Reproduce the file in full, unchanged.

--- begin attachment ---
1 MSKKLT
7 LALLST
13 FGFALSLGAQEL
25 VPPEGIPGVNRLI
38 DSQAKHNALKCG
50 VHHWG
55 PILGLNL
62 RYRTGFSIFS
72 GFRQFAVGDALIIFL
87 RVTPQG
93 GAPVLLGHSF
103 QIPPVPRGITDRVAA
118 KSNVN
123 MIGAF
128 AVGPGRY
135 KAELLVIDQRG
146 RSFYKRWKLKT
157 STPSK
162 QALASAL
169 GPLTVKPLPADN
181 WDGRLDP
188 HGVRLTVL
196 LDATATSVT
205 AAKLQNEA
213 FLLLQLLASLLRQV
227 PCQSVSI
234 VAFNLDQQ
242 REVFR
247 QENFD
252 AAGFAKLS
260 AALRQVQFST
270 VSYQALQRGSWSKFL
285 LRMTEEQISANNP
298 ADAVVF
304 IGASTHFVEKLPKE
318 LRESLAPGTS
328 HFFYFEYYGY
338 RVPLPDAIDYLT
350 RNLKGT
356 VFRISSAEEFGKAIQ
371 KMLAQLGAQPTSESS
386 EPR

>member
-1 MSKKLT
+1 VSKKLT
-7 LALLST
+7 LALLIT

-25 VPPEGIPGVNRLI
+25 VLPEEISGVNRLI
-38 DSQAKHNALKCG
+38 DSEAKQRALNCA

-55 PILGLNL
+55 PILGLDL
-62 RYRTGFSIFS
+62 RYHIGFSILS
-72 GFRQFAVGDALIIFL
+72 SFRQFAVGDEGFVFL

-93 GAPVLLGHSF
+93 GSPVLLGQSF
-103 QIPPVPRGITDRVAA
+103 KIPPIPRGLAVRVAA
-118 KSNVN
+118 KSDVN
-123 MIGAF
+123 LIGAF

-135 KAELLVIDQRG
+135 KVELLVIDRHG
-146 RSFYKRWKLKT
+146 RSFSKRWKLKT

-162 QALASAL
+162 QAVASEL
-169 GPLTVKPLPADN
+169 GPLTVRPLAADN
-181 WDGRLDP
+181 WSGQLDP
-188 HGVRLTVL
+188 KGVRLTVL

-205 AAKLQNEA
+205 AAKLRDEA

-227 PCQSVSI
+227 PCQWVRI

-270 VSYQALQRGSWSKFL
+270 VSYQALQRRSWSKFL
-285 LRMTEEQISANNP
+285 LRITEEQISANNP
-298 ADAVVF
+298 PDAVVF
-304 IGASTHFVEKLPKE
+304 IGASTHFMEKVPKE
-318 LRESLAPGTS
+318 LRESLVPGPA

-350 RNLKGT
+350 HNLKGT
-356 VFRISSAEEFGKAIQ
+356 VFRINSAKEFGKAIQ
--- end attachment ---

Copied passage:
1 MSKKLT
7 LALLST
13 FGFALSLGAQEL
25 VPPEGIPGVNRLI
38 DSQAKHNALKCG
50 VHHWG
55 PILGLNL
62 RYRTGFSIFS
72 GFRQFAVGDALIIFL
87 RVTPQG
93 GAPVLLGHSF
103 QIPPVPRGITDRVAA
118 KSNVN
123 MIGAF
128 AVGPGRY
135 KAELLVIDQRG
146 RSFYKRWKLKT
157 STPSK
162 QALASAL
169 GPLTVKPLPADN
181 WDGRLDP
188 HGVRLTVL
196 LDATATSVT
205 AAKLQNEA
213 FLLLQLLASLLRQV
227 PCQSVSI
234 VAFNLDQQ
242 REVFR
247 QENFD
252 AAGFAKLS
260 AALRQVQFST
270 VSYQALQRGSWSKFL
285 LRMTEEQISANNP
298 ADAVVF
304 IGASTHFVEKLPKE
318 LRESLAPGTS
328 HFFYFEYYGY
338 RVPLPDAIDYLT
350 RNLKGT
356 VFRISSAEEFGKAIQ
371 KMLAQLGAQPTSESS
386 EPR

>member
-1 MSKKLT
+1 VSKKLT
-7 LALLST
+7 LALLIT

-25 VPPEGIPGVNRLI
+25 VLPEEISGVNRLI
-38 DSQAKHNALKCG
+38 DSEAKQRALNCA

-55 PILGLNL
+55 PILGLDL
-62 RYRTGFSIFS
+62 RYHIGFSILS
-72 GFRQFAVGDALIIFL
+72 SFRQFAVGDEGFVFL

-93 GAPVLLGHSF
+93 GSPVLLGQSF
-103 QIPPVPRGITDRVAA
+103 KIPPIPRGLAVRVAA
-118 KSNVN
+118 KSDVN
-123 MIGAF
+123 LIGAF

-135 KAELLVIDQRG
+135 KVELLVIDRHG
-146 RSFYKRWKLKT
+146 RSFSKRWKLKT

-162 QALASAL
+162 QAVASEL
-169 GPLTVKPLPADN
+169 GPLTVRPLAADN
-181 WDGRLDP
+181 WSGQLDP
-188 HGVRLTVL
+188 KGVRLTVL

-205 AAKLQNEA
+205 AAKLRDEA

-227 PCQSVSI
+227 PCQWVRI

-270 VSYQALQRGSWSKFL
+270 VSYQALQRRSWSKFL
-285 LRMTEEQISANNP
+285 LRITEEQISANNP
-298 ADAVVF
+298 PDAVVF
-304 IGASTHFVEKLPKE
+304 IGASTHFMEKVPKE
-318 LRESLAPGTS
+318 LRESLVPGPA

-350 RNLKGT
+350 HNLKGT
-356 VFRISSAEEFGKAIQ
+356 VFRINSAKEFGKAIQ